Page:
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Increasing the effectiveness of adherence interventions may have far greater impact on the health of the population than any improvement in specific medical treatments [1]. However, literature on treatment adherence in mental health, as is evident in the scholarly review by Kane et al, is focused too narrowly on patient related and therapy factors. The structural barriers to adherence are generally overlooked.

I argue that action is needed to address two important health system related factors: a) providing access to treatment for the estimated 40 million people suffering from schizophrenia living in low and middle income (LAMI) countries, and b) improving adherence through the implementation of evidence-based guidelines for treatment of schizophrenia.

The treatment gap for schizophrenia is estimated to be 70-90% in LAMI countries [2], where the mean duration of untreated psychosis (DUP) in the first episode is 125.0 weeks [3]. Endemic poverty in these countries seems to be associated with poor access to treatment and lack of adherence, except perhaps for most acute episode care. In a study that investigated the DUP and its relationship with gross domestic product purchasing power parity (GDPppp), it was shown that in LAMI countries an additional thousand dollars of per capita GDPppp was associated with a decline in mean DUP of ten weeks [3].

Public health strategies which ensure free access to medication have been successfully implemented in other areas of medicine. In tuberculosis, for example, partial treatment adherence is more dangerous than no treatment at all, as partially treated cases result in drug resistance. This means that, once started, treatment must be completed. Therefore, tuberculosis control programmes worldwide have adopted a strategy called DOTS (directly observed treatment, short course). Two essential elements of this strategy are: a) regular uninterrupted supply of all essential anti-tuberculosis drugs backed by governments' commitment, and b) standardized treatment regimen administered under supervision. DOTS programmes have significantly reduced non-adherence to treatment in most developing countries, and are considered to be one of the most cost-effective health interventions [4]. Such programmes have not only been implemented for high mortality disorders like tuberculosis and HIV infection, but also for non-communicable diseases such as diabetes mellitus.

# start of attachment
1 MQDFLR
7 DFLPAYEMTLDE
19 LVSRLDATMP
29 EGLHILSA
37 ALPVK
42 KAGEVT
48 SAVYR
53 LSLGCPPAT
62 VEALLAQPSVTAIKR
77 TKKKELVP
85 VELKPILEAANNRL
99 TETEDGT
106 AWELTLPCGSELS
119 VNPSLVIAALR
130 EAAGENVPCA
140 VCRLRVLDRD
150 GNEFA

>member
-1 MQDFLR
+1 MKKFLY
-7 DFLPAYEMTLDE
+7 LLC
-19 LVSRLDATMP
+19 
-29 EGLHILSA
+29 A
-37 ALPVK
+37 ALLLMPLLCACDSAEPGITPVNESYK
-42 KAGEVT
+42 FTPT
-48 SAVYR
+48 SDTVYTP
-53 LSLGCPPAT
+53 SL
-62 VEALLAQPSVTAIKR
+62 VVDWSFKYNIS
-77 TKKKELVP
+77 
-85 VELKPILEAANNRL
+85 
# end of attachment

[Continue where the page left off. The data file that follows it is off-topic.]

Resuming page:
We believe that resources must be mobilized for a global fund to supply free medicines targeting the initial two years in the course of schizophrenia [3, 5]. This would help to overcome non-adherence to treatment during this “critical period” in the course of illness, which is the strongest predictor of long-term outcome and disability. Such a treatment could be provided in DOTS-like programmes. The key elements of supervision and administration of medication by a close family member have already been adopted for schizophrenia. A proof-of-concept study showed that patients receiving treatment in the Supervised Treatment for Schizophrenia in Outpatients (STOPS) programme had significantly better adherence to medication compared to treatment as usual (p < 0.02) and showed significantly better outcomes in terms of symptoms and functioning at 1-year follow-up [6].

Worsening of symptoms in psychotic disorders is often regarded as a consequence of poor treatment adherence, but there is robust evidence that premature treatment discontinuation is frequently due to poor control of symptoms [7]. One study reported that treatment discontinuation due to inadequate symptom control was three times as likely as discontinuation due to medication intolerability. Ongoing depression and poor treatment response were found to be independent predictors of poor medication adherence in first episode psychosis patients [8].